On-Demand Turns Full-Production Color

With NexPress 2100 unveiled, Heidelberg ready for the Xerox challenge, Indigo and Xeikon bolstered, Screen showing intent, Presstek enabling on-press imaging for Adast, Ryobi, Sakurai and soon Didde—and more manufacturers, not the least of which is MAN Roland, targeting full-production digital—there is a new zest to digital printing. It ain’t just about on-demand any more . . .


Say goodbye to on-demand digital printing—at least the on-demand part. It is now June 2000, the much hyped DRUPA 2000 is over and the digital production color press is an emerging force to be taken very seriously by even the most radically traditional commercial printing operation.

Somehow, between DRUPA 1995 and DRUPA 2000, the on-demand digital printing market matured, in the face of skepticism. The result: Where DRUPA 1995 was perhaps the technology’s baptism by fire, DRUPA 2000 proved to be its first significant birthday party.

What exactly did DRUPA 2000 do for the growing digital press?

For starters, digital presses are now on-press imaging machines targeting the traditional commercial printer—if the digital imaging powers of Presstek and its new alliances with Adast, Ryobi, Sakurai and, hot off the negotiation tables, Didde Web Press, have anything to say about it.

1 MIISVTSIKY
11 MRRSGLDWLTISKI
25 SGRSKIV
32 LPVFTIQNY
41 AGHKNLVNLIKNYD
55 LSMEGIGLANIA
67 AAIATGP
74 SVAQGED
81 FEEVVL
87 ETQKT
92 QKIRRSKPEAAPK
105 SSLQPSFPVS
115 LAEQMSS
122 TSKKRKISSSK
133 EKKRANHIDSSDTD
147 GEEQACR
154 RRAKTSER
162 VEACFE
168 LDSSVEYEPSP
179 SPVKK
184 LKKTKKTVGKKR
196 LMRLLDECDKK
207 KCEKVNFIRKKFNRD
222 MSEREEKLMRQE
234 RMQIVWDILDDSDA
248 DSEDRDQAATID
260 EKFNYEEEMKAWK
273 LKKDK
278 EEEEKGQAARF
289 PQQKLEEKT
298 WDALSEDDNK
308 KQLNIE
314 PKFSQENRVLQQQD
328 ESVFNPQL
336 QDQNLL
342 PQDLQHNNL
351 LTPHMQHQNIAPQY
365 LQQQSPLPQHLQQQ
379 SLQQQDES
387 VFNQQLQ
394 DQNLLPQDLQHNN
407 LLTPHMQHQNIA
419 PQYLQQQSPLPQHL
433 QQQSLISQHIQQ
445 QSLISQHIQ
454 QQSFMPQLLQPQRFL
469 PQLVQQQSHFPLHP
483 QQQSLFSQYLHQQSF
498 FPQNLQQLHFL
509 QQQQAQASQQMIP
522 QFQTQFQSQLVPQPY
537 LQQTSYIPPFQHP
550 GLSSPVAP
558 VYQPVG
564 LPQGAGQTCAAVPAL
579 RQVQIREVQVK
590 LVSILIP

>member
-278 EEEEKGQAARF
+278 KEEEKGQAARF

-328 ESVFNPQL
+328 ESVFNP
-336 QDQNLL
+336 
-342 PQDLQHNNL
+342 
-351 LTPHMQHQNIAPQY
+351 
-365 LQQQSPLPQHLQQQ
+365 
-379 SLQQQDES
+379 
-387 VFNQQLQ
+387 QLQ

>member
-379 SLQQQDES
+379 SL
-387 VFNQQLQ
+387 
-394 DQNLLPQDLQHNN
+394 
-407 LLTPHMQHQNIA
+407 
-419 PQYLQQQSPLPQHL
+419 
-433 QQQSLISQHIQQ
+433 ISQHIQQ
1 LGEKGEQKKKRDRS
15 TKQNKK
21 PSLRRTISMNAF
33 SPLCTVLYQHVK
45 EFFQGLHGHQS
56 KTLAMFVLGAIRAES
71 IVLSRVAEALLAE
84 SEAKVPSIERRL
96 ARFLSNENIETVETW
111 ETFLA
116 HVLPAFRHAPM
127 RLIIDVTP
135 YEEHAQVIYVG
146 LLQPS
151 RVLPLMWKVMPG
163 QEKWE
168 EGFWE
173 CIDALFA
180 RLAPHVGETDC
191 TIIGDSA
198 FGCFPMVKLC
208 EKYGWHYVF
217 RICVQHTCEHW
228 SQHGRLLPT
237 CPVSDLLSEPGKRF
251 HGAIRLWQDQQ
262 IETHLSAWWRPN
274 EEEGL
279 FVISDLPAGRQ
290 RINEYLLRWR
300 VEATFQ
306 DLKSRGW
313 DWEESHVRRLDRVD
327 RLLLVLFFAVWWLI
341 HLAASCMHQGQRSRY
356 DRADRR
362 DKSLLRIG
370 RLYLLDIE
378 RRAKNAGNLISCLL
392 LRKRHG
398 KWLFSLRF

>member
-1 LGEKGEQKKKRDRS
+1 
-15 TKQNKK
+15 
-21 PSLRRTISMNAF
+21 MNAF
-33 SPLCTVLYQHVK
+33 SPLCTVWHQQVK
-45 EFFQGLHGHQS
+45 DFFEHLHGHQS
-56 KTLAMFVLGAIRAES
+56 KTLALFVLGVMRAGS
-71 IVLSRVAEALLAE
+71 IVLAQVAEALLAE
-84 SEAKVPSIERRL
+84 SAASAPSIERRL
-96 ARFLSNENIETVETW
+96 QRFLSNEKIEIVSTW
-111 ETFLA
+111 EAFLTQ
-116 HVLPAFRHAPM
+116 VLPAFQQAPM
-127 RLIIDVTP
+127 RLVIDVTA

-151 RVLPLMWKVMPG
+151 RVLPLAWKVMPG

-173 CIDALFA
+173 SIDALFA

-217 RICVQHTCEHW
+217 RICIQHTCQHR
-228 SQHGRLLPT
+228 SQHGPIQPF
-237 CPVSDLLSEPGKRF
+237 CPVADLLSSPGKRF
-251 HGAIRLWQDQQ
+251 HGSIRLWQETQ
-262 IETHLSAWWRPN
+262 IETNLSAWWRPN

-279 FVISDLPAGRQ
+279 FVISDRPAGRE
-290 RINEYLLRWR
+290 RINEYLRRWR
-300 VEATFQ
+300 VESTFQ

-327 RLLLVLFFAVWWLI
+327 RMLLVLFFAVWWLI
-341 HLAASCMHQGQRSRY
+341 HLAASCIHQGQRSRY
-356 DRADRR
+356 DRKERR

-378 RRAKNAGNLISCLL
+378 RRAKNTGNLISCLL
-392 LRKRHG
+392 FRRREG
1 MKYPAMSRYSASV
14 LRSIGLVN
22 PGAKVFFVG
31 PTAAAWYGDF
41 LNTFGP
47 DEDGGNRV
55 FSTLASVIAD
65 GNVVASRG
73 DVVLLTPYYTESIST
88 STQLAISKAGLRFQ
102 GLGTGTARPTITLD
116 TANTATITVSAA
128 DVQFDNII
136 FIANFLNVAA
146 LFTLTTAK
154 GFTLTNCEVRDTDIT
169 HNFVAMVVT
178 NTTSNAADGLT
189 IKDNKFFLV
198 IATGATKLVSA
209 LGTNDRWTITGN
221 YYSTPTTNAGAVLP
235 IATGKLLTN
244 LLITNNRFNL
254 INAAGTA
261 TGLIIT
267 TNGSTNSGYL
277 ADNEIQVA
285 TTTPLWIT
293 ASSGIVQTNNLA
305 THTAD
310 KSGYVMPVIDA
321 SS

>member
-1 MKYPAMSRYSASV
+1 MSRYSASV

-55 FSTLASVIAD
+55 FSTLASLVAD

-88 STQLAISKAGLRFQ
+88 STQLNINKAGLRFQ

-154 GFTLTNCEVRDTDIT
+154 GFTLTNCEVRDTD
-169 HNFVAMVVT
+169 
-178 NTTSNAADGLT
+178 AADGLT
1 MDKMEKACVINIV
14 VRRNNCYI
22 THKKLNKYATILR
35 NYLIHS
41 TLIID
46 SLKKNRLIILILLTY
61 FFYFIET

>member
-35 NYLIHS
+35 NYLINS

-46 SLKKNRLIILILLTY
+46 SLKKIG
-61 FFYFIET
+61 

During DRUPA 2000, Didde announced that the objective of its new alliance with Presstek is to create the first UV direct imaging (DI) web press for direct mail. Didde and Presstek anticipate that it will utilize one or more of Presstek’s plate technologies. Didde’s alliance with Presstek comes as press manufacturers Ryobi, Sakurai and Adast announce new presses featuring Presstek under the hood.

First, Ryobi. A major announcement for both Ryobi and Presstek during DRUPA 2000 is the Ryobi 3403DI, an A3-size, portrait format, four-color offset press with built-in direct imaging. Jointly developed by the two technology companies, the Ryobi 3403DI incorporates Presstek’s on-press imaging technologies, which employ an infrared laser to burn images directly onto mounted plates, enabling CTP handling of digital prepress data, and eliminating film output and image exposure onto the plate.

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